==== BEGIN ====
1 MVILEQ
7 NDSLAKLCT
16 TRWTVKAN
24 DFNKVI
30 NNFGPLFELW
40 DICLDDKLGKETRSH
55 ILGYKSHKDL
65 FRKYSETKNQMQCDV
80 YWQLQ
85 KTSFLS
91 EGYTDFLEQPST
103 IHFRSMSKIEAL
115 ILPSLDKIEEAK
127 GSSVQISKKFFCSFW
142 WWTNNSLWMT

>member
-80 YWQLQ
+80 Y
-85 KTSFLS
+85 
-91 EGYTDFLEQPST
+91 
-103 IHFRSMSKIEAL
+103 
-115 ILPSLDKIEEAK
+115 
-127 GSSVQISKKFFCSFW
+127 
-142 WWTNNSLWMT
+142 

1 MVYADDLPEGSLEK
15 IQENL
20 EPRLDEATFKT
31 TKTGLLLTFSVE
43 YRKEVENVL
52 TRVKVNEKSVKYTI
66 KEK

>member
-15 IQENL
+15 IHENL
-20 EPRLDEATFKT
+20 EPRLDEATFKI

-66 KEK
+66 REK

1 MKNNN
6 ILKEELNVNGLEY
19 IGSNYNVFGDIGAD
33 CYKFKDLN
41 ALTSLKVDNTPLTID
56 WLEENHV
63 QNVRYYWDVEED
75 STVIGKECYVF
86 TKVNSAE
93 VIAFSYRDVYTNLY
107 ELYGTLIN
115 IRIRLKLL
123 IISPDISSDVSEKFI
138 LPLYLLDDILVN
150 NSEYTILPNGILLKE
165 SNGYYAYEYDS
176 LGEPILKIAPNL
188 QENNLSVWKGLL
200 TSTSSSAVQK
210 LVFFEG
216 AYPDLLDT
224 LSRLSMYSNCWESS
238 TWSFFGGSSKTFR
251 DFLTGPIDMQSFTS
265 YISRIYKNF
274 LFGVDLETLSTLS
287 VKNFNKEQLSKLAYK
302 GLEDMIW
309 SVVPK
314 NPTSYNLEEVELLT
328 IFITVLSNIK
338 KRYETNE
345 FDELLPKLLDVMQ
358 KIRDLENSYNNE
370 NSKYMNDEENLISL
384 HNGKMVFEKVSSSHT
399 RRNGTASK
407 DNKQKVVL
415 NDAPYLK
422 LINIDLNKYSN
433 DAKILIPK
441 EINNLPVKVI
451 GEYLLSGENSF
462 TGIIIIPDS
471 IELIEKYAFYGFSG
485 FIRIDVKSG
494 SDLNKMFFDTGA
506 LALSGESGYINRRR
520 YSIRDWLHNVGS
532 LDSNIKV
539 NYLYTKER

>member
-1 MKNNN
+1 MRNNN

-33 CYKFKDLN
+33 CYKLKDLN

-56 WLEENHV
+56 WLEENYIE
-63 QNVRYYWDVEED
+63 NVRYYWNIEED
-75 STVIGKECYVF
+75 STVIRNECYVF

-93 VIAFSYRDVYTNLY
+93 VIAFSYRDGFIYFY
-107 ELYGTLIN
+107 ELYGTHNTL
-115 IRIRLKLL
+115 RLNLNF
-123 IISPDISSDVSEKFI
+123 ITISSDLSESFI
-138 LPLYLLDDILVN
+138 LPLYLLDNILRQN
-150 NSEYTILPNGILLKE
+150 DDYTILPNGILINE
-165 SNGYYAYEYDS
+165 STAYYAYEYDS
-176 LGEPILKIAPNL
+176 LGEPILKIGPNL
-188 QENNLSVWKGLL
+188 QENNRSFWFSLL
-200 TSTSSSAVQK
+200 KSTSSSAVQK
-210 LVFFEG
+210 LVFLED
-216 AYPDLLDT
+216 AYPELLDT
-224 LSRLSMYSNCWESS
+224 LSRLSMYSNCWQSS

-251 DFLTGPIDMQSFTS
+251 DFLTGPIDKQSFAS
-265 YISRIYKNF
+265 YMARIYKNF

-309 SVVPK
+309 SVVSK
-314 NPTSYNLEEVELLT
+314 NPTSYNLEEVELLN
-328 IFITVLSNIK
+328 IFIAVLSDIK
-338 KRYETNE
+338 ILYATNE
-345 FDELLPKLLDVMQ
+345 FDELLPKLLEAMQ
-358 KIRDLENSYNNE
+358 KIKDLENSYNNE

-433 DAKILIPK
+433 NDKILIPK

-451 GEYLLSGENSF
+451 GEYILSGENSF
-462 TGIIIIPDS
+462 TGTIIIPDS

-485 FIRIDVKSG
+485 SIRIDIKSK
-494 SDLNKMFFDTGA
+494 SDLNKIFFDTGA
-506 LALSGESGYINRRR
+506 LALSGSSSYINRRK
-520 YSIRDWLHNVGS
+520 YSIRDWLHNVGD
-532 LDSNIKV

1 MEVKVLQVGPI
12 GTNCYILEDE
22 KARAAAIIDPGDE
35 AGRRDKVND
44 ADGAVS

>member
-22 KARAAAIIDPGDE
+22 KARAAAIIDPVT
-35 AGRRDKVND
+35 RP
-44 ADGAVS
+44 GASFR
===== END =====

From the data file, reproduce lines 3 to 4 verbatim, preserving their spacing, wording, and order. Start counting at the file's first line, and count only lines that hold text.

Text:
16 TRWTVKAN
24 DFNKVI